Sitting all day long, and you have the perfect BMI? Or maybe you exercise every day and your BMI tells you that you are overweight? Do not trust the BMI – it’s not a proper way to measure the true state of your body.
Probably if you are interested in health you what BMI stands for, so we won’t explain what “BMI” means and what are the correct values. Instead, let’s take a look at the concept of BMI and why it’s useless for most of us.
Contrary to what you can find on the Internet, BMI which is commonly used today, was not created in the nineteenth century. It is true that between 1830 and 1850 Adolphe Quetelet formed the basis of the BMI, but his work has not a lot in common with the modern BMI.
Modern BMI dates back to 1972 when Ancel Keys described it in his paper. Keys used the BMI to compare height and weight in populations, and on this basis, he concluded which weight is correct (population-wise).
Each of us is different. We do not grow exactly the same in all 3 dimensions. Often athletes with muscular physique will have a high BMI, even though they are healthy. And some people with excess fat around the waist (the most dangerous fat) are within a healthy BMI. Although the BMI is easy to calculate, its usefulness is rather negligible. Sometimes it can even be dangerous, giving a false image of being healthy.
Simply measuring your waist can tell you if you are overweight or not. To measure your waist use a measuring tape. Start at the top of your hip bone and measure your waist all the way around (see the image below). Place the tape just above your belly button. Remember to stand straight, don’t hold your breath and don’t measure your waist just after eating. Your waist should measure no more than 40 inches if you are male and no more than 35 if you are a female.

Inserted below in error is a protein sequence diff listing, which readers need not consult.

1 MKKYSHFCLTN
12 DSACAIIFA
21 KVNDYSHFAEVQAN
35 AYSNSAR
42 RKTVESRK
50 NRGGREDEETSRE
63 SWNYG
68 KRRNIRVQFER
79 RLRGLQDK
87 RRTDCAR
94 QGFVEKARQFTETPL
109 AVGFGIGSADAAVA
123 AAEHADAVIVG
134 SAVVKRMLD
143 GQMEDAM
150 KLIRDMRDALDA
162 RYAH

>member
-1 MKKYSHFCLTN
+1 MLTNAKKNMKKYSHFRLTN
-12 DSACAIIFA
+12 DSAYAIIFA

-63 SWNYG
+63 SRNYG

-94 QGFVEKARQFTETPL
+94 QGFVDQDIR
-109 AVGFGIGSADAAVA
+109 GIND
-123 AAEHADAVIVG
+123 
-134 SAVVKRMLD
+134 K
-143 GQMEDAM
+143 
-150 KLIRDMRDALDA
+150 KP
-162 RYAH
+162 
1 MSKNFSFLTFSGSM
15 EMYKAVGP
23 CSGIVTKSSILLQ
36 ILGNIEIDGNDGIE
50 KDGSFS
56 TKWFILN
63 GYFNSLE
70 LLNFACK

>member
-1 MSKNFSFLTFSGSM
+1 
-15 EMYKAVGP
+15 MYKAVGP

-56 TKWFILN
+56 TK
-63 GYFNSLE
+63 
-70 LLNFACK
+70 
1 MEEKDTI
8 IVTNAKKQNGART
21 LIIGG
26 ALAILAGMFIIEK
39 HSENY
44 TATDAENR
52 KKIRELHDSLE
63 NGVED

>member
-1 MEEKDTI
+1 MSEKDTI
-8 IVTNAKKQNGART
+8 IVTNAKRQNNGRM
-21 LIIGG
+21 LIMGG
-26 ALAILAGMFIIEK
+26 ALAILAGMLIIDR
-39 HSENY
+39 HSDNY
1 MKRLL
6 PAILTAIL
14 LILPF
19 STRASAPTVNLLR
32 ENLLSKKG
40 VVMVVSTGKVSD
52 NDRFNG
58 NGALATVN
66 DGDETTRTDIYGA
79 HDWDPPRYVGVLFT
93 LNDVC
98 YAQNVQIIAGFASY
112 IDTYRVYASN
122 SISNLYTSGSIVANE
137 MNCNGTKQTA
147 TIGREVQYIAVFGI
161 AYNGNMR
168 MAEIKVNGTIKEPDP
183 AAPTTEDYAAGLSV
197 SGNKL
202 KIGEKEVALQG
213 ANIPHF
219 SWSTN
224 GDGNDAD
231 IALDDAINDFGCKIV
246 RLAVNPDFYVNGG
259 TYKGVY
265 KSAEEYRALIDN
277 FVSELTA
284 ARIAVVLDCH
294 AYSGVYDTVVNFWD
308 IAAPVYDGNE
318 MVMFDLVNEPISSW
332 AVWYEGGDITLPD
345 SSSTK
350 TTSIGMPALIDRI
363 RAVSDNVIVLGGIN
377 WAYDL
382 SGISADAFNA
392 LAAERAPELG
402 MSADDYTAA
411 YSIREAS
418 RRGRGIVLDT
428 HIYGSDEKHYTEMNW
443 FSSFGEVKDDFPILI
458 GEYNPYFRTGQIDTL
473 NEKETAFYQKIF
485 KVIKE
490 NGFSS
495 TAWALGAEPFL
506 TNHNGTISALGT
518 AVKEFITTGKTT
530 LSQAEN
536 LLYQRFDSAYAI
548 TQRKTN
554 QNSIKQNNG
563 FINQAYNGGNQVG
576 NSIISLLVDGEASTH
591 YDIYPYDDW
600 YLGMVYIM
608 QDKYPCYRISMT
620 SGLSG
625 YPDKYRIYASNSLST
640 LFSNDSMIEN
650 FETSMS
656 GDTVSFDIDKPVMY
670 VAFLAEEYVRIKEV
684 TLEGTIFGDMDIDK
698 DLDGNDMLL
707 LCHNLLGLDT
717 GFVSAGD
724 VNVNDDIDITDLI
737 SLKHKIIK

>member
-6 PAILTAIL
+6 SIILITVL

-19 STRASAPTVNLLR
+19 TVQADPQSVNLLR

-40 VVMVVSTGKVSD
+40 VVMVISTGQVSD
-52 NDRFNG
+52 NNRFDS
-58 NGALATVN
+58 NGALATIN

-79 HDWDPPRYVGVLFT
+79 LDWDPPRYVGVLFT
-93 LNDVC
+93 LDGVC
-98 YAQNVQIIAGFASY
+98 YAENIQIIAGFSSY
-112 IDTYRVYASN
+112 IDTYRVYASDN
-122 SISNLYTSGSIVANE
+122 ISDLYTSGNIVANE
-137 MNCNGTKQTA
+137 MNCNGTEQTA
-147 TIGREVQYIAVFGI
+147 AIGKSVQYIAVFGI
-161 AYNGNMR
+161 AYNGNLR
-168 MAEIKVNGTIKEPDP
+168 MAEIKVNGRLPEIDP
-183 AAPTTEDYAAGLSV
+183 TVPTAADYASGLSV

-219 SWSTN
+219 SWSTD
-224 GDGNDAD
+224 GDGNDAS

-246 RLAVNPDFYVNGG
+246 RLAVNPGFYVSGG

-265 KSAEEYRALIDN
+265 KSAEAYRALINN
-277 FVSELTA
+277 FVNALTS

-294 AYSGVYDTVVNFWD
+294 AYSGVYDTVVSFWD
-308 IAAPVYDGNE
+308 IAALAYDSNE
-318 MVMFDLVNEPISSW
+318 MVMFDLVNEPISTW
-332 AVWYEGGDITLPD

WHR provides information whether you are likely to develop high blood pressure, heart disease, and diabetes.
To check WHR simply measure your hip with a tape and compare it with your waist. Then, compare the result with the table below:
|< 0.90||< 0.80||normal weight|
|0.90 to 0.99||0.80 to 0.84||over-weight|
The data is from the German Society for Sports Medicine and Prevention (DGSP). This method is not perfect and gives you more an idea of a type of obesity you have, than your overall proper weight.
Another much more effective way to check if you are not overweight is the waist to height ratio. To get the result just divide your waist circumference by your height and then compare it with the table below:
|Less than 35||Abnormally Slim / Underweight|
|35 to 42||Extremely Slim|
|42 to 46||Slender and Healthy|
|46 to 49||Healthy|
|49 to 54||Overweight|
|54 to 58||Seriously Overweight|
|Over 58||Highly Obese|
|Less than 35||Abnormally Slim to Underweight|
|35 to 43||Extremely Slim|
|43 to 46||Slender and Healthy|
|46 to 53||Healthy|
|53 to 58||Overweight|
|58 to 63||Seriously Overweight|
|Over 63||Highly Obese|
This is probably the best way to check if you are obese.
There are more ways to check your proper weight. You can use many of the internet calculators, use hydrostatic weighting or special clippers to measure your body’s fat. But a simple measure tape should be enough for most of us to find the correct weight.